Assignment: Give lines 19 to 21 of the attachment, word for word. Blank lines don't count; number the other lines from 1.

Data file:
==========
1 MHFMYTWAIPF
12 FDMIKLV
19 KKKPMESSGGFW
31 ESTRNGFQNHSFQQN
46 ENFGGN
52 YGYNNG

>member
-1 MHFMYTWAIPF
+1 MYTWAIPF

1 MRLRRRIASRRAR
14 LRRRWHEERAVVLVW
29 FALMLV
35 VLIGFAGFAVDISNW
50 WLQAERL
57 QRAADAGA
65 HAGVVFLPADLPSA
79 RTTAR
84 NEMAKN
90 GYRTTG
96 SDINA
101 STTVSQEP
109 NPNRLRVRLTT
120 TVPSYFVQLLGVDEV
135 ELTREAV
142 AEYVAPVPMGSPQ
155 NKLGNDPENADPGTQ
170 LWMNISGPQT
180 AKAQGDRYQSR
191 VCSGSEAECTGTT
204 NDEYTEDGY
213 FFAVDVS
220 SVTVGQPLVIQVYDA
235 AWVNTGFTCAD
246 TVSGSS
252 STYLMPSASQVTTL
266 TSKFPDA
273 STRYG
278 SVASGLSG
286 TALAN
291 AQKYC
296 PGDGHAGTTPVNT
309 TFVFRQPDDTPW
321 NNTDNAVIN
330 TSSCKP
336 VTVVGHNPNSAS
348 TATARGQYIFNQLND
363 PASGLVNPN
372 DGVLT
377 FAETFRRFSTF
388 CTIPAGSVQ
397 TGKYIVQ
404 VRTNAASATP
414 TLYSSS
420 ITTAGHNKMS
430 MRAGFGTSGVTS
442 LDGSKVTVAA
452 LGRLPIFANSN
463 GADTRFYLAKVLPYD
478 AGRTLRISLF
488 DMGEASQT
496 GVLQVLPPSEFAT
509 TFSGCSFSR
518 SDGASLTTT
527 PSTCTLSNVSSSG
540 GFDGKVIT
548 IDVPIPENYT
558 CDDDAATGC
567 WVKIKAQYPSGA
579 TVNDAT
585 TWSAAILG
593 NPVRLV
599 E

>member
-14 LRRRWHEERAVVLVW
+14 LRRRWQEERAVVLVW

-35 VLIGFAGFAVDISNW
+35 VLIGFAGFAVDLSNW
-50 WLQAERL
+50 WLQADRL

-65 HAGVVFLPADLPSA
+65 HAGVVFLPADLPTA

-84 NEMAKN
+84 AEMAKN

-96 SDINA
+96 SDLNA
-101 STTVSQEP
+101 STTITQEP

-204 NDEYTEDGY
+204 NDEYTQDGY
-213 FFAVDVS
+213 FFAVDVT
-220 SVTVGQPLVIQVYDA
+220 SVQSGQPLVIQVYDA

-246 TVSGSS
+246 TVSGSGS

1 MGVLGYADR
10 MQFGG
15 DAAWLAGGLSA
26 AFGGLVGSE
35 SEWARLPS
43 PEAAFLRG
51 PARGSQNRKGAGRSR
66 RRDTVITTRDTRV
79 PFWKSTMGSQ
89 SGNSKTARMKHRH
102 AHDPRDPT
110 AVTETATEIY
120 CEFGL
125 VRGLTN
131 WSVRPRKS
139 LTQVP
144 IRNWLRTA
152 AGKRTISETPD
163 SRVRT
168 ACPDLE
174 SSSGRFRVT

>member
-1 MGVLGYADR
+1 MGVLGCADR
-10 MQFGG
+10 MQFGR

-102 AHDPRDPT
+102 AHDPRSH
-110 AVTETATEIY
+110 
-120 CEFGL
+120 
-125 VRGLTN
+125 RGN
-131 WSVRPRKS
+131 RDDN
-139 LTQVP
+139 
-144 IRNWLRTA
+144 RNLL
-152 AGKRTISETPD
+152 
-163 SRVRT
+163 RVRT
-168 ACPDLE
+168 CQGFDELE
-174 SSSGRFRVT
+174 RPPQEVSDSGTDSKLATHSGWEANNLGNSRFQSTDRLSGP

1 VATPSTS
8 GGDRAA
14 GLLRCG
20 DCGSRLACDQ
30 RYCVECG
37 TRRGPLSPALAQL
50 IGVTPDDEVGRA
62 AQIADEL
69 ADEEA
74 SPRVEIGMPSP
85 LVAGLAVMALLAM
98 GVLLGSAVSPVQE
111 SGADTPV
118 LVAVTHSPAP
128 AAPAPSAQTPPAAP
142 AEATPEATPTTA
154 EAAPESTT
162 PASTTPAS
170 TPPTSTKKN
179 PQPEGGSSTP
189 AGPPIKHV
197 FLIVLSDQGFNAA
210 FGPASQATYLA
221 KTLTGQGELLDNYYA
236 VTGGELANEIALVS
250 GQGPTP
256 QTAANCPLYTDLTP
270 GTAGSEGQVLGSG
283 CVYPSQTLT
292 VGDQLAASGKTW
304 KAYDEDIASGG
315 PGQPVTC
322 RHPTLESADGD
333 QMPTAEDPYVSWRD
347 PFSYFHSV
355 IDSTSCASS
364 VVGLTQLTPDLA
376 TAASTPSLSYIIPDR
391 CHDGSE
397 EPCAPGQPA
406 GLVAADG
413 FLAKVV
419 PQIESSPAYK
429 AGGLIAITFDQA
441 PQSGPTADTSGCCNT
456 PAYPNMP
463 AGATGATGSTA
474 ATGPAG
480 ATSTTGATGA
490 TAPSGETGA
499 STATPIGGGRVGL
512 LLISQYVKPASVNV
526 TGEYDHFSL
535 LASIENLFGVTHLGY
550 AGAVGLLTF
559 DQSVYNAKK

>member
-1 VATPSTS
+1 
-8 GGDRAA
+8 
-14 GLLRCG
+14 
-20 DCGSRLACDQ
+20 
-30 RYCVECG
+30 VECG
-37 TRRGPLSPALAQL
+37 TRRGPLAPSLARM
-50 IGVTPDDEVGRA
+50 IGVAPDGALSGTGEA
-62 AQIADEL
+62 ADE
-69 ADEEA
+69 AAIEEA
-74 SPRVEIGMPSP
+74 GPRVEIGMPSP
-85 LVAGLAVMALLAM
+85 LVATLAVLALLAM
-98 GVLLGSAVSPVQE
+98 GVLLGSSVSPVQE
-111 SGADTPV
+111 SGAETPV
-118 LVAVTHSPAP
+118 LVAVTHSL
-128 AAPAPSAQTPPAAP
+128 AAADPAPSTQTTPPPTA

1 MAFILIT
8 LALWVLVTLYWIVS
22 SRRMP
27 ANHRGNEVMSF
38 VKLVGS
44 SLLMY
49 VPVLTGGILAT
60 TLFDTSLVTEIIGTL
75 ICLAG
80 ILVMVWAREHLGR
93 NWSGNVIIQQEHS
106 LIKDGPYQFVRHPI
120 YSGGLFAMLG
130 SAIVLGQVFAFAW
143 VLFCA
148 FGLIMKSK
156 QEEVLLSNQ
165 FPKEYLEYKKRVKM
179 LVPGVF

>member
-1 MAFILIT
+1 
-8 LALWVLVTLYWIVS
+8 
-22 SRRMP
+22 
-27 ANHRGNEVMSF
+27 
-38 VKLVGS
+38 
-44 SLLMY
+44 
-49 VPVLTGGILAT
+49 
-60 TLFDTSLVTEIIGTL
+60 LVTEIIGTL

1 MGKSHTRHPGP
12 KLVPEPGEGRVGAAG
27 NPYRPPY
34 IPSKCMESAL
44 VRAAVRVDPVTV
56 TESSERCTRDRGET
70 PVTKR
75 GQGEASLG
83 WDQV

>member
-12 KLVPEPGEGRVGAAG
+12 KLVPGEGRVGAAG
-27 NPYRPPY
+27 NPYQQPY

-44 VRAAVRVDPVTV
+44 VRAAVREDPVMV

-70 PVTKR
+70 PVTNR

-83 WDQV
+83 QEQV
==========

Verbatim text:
90 GYRTTG
96 SDINA
101 STTVSQEP